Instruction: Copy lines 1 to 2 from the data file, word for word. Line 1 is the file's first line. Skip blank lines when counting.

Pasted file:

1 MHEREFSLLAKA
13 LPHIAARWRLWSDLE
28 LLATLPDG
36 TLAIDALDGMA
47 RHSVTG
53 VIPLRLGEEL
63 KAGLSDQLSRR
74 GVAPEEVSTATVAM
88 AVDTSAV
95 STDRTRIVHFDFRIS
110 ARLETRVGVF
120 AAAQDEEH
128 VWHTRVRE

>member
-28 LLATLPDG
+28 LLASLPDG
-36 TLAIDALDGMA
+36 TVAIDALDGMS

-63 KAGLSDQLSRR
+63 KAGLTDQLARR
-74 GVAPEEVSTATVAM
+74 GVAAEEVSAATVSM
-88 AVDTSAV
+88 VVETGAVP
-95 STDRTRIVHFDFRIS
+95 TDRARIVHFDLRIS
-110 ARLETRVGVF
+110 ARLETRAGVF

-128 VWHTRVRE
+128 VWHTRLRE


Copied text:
1 MHEREFSLLAKA
13 LPHIAARWRLWSDLE